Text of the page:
505 Games



69



$79.99


Get the most out of your adventure with the Digital Deluxe Edition, which includes the following content:
• Eiyuden Chronicle: Hundred Heroes full game
• 1x Easy Journey Pack: (6x Healing Herb, 4x Healing Incense, 2x Revive Medicine. 3x Runeshard of Return, 1x Gold Coin)
• 1x Headquarters Custom Object
• Season Pass: [3x Original Wallpapers by Junko Kawano, Story Expansion: The Chapter of Seign, Story Expansion: The Chapter of Marisa, Story Expansion: The Chapter of Markus and HQ Makeover Pack (Golden & Pink Headquarters Exterior Paint)]
• Digital Mini Artbook
• Digital Soundtrack

Our story begins in one corner of Allraan, a tapestry of nations with diverse cultures and values. By dint of sword, and by way of magical objects known as “rune-lenses,” the land’s history has been shaped by the alliances and aggressions of the humans, beastmen, elves, and desert people who live there.

The Galdean Empire has edged out other nations and discovered a technology that amplifies the rune-lenses’ magic.

Now, the Empire is scouring the continent for an artifact that will expand their power even further. It is on one such expedition that Seign Kesling, a young and gifted imperial officer, and Nowa, a boy from a remote village, meet each other and become friends.

However, a twist of fate will soon drag them into the fires of war, and force them both to reexamine everything they believe to be right and true.

Eiyuden Chronicle: Hundred Heroes became the #1 funded Kickstarter video game of 2020 thanks to phenomenal support from the community. 505 Games is truly honored to publish Eiyuden Chronicle and work with Rabbit & Bear to help deliver a memorable gaming experience to fans. The goal of Rabbit & Bear and 505 Games is to make sure Eiyuden Chronicle reaches its true potential and delivers a worthwhile JRPG the community will enjoy.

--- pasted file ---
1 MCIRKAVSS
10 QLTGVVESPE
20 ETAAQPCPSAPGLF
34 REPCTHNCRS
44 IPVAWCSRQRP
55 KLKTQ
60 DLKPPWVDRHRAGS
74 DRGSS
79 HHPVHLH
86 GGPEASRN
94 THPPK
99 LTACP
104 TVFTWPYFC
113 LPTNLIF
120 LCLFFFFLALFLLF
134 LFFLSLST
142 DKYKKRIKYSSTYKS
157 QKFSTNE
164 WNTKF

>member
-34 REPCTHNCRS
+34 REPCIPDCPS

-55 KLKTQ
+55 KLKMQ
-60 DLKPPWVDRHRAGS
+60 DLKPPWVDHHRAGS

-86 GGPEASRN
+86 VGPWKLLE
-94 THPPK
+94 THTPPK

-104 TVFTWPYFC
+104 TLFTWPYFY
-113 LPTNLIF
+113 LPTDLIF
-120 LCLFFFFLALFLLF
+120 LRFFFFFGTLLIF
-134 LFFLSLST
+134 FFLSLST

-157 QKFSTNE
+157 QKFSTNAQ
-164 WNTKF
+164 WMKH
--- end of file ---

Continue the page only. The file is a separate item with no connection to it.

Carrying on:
Eiyuden Chronicle: Hundred Heroes

Xbox Live

Eiyuden Chronicle: Hundred Heroes

505 Games



68



$49.99


PC Game Pass


Xbox Game Pass


Our story begins in one corner of Allraan, a tapestry of nations with diverse cultures and values. By dint of sword, and by way of magical objects known as “rune-lenses,” the land’s history has been shaped by the alliances and aggressions of the humans, beastmen, elves, and desert people who live there.

The Galdean Empire has edged out other nations and discovered a technology that amplifies the rune-lenses’ magic.

Now, the Empire is scouring the continent for an artifact that will expand their power even further. It is on one such expedition that Seign Kesling, a young and gifted imperial officer, and Nowa, a boy from a remote village, meet each other and become friends.

However, a twist of fate will soon drag them into the fires of war, and force them both to reexamine everything they believe to be right and true.

Eiyuden Chronicle: Hundred Heroes became the #1 funded Kickstarter video game of 2020 thanks to phenomenal support from the community. 505 Games is truly honored to publish Eiyuden Chronicle and work with Rabbit & Bear to help deliver a memorable gaming experience to fans. The goal of Rabbit & Bear and 505 Games is to make sure Eiyuden Chronicle reaches its true potential and delivers a worthwhile JRPG the community will enjoy.

Originally posted by news.xbox.com